| A strong stellar magnetic field significantly alters the behaviour of an accretion disc around a star. In particular, at low accretion rates it is often assumed that the interaction between the field and the disc will expel the gas out of the disc in an outflow rather than allow it to accrete onto the star -- a state known as the ``propeller regime". However, recent work has suggested that if the disc is truncated close to the co-rotation radius (where the star's spin frequency equals the Keplerian frequency of the disc) the disc-field interaction will mostly confine the gas, preventing it from escaping from the disc. The interaction changes the density profile of the disc, and can completely halt accretion onto the star without producing an outflow. In turn, this forces the inner edge of the disc to stay trapped close to the co-rotation radius even when there is no net mass flow through the disc, so that the disc never moves into the true propeller regime.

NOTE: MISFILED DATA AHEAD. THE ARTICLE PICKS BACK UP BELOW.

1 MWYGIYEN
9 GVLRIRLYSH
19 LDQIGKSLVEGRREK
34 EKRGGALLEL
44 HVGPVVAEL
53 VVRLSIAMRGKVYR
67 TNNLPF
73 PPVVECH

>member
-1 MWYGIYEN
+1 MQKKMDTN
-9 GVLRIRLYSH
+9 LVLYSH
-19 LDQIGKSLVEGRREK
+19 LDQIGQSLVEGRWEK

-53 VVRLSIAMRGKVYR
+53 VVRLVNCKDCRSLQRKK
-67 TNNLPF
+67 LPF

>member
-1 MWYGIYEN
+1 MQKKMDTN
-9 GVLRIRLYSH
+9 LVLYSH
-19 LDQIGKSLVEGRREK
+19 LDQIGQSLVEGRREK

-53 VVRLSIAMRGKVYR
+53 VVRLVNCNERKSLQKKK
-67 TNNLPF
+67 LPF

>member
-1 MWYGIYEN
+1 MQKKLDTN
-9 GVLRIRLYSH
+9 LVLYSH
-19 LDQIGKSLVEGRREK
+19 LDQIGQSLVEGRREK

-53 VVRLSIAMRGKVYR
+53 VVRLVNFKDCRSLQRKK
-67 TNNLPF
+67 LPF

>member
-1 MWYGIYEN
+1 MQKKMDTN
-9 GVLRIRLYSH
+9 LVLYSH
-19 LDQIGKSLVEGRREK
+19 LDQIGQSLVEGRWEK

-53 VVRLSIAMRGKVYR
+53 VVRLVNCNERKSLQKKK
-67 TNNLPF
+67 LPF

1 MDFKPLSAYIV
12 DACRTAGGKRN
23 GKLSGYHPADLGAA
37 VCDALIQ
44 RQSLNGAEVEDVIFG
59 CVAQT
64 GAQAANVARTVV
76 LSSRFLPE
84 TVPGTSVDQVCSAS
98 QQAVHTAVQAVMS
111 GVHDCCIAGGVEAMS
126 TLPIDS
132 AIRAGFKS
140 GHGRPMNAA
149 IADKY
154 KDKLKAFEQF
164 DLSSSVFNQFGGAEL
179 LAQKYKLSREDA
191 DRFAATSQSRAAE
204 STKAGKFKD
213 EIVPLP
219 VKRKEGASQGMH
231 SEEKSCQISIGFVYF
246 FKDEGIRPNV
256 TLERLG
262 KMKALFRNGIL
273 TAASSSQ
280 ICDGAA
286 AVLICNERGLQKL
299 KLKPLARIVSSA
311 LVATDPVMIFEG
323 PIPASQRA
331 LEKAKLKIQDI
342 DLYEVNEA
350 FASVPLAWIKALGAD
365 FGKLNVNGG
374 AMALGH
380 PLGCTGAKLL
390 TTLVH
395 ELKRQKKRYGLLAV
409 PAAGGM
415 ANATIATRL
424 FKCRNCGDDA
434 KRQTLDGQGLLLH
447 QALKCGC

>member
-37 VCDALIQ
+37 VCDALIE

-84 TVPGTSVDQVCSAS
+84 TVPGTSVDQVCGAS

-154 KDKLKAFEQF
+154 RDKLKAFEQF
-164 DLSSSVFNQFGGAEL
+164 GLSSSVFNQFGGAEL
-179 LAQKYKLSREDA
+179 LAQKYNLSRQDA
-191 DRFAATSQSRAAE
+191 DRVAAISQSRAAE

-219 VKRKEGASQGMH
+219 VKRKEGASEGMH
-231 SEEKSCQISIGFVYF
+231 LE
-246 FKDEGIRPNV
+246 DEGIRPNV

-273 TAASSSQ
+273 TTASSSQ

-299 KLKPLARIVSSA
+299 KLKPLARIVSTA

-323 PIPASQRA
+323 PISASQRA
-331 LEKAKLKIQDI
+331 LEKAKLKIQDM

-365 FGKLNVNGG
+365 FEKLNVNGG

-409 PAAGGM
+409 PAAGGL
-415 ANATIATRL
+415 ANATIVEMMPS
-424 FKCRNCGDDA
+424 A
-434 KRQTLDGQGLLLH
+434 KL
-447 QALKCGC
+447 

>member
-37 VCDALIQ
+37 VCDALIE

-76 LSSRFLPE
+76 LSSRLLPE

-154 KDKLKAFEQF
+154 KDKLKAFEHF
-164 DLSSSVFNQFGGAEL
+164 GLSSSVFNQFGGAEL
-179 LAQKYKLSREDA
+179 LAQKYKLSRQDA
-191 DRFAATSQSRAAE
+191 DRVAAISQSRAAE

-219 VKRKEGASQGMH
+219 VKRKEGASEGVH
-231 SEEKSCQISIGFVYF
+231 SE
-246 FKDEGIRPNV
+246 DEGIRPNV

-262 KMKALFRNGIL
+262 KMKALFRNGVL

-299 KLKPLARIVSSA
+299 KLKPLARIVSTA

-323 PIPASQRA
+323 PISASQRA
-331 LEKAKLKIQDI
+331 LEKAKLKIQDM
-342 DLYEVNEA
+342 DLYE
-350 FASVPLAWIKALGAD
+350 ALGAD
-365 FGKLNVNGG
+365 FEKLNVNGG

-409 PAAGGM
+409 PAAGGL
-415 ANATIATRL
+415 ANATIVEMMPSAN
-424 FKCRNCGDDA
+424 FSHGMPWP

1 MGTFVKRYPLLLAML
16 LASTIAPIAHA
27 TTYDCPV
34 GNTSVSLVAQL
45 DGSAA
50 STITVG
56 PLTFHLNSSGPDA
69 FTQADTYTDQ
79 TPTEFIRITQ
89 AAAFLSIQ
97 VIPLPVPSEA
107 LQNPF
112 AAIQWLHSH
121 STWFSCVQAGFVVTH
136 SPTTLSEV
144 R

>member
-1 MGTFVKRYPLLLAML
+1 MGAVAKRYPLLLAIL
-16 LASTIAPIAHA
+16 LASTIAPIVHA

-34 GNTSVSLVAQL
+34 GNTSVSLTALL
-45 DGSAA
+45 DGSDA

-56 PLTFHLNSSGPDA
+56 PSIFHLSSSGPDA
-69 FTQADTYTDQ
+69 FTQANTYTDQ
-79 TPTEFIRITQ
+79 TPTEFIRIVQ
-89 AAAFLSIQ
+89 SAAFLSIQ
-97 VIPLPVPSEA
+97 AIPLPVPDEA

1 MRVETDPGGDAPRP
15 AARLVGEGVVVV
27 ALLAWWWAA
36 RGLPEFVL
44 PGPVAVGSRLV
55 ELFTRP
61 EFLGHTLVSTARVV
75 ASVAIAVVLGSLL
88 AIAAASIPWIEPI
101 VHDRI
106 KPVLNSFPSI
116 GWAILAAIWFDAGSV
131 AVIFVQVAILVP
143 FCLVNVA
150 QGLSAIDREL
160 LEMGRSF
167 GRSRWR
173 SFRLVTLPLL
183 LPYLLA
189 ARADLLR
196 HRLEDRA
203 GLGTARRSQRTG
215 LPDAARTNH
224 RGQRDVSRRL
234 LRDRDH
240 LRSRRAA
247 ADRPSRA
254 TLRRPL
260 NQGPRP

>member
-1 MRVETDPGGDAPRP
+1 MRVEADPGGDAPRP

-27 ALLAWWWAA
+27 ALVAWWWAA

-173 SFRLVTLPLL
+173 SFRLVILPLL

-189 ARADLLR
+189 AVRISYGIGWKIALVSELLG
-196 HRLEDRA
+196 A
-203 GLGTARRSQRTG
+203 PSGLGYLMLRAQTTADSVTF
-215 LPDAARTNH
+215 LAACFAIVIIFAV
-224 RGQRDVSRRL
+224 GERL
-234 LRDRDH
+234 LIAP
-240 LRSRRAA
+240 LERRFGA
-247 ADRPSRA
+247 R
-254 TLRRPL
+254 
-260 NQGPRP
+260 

I will explain how a trapped disc can form and show how this can sometimes result in bursts of accretion onto the star, such as have been observed as low-frequency QPOs in X-ray pulsars SAX J1808.4-3658 and NGC 6440 X-2. Finally, I will discuss how trapped discs could also be responsible for the weak recurrent outbursts seen in NGC 6440 X-2 and IGR J00291+5934.
Image Caption: The magnetic field of a star interacts with an accretion disc. The presence of a strong magnetic field substantially alters both the observational appearance and the spin evolution of the star.
Disc Credit: NASA/JPL-Caltech/R. Hurt (SSC).